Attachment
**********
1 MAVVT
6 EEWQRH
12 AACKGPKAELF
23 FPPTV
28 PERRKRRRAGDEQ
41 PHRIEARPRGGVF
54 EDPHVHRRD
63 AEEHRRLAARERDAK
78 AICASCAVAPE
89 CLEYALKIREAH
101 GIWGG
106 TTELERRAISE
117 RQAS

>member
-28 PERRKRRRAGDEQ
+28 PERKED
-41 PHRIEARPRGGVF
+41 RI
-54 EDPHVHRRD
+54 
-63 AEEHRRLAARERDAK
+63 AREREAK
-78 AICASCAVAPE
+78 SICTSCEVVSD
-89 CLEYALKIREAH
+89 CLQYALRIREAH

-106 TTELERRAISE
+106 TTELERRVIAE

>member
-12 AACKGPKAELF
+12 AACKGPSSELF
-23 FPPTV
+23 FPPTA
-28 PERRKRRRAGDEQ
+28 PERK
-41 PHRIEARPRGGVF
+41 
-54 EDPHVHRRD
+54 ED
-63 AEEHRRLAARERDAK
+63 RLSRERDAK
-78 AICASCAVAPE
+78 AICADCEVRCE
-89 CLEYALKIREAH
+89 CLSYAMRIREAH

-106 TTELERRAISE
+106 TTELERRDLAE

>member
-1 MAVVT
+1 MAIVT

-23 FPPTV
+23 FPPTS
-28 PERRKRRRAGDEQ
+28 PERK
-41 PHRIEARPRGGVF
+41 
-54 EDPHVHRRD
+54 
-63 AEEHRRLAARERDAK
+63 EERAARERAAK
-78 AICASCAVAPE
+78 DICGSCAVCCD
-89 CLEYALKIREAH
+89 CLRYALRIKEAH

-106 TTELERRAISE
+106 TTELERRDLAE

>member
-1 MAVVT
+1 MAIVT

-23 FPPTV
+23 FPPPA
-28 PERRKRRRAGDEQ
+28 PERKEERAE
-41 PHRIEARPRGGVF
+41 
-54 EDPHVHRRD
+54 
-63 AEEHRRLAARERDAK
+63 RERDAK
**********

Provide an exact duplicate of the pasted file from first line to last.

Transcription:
1 MAVVT
6 EEWQRH
12 AACKGPKAELF
23 FPPTV
28 PERRKRRRAGDEQ
41 PHRIEARPRGGVF
54 EDPHVHRRD
63 AEEHRRLAARERDAK
78 AICASCAVAPE
89 CLEYALKIREAH
101 GIWGG
106 TTELERRAISE
117 RQAS

>member
-28 PERRKRRRAGDEQ
+28 PERKED
-41 PHRIEARPRGGVF
+41 RI
-54 EDPHVHRRD
+54 
-63 AEEHRRLAARERDAK
+63 AREREAK
-78 AICASCAVAPE
+78 SICTSCEVVSD
-89 CLEYALKIREAH
+89 CLQYALRIREAH

-106 TTELERRAISE
+106 TTELERRVIAE

>member
-12 AACKGPKAELF
+12 AACKGPSSELF
-23 FPPTV
+23 FPPTA
-28 PERRKRRRAGDEQ
+28 PERK
-41 PHRIEARPRGGVF
+41 
-54 EDPHVHRRD
+54 ED
-63 AEEHRRLAARERDAK
+63 RLSRERDAK
-78 AICASCAVAPE
+78 AICADCEVRCE
-89 CLEYALKIREAH
+89 CLSYAMRIREAH

-106 TTELERRAISE
+106 TTELERRDLAE

>member
-1 MAVVT
+1 MAIVT

-23 FPPTV
+23 FPPTS
-28 PERRKRRRAGDEQ
+28 PERK
-41 PHRIEARPRGGVF
+41 
-54 EDPHVHRRD
+54 
-63 AEEHRRLAARERDAK
+63 EERAARERAAK
-78 AICASCAVAPE
+78 DICGSCAVCCD
-89 CLEYALKIREAH
+89 CLRYALRIKEAH

-106 TTELERRAISE
+106 TTELERRDLAE

>member
-1 MAVVT
+1 MAIVT

-23 FPPTV
+23 FPPPA
-28 PERRKRRRAGDEQ
+28 PERKEERAE
-41 PHRIEARPRGGVF
+41 
-54 EDPHVHRRD
+54 
-63 AEEHRRLAARERDAK
+63 RERDAK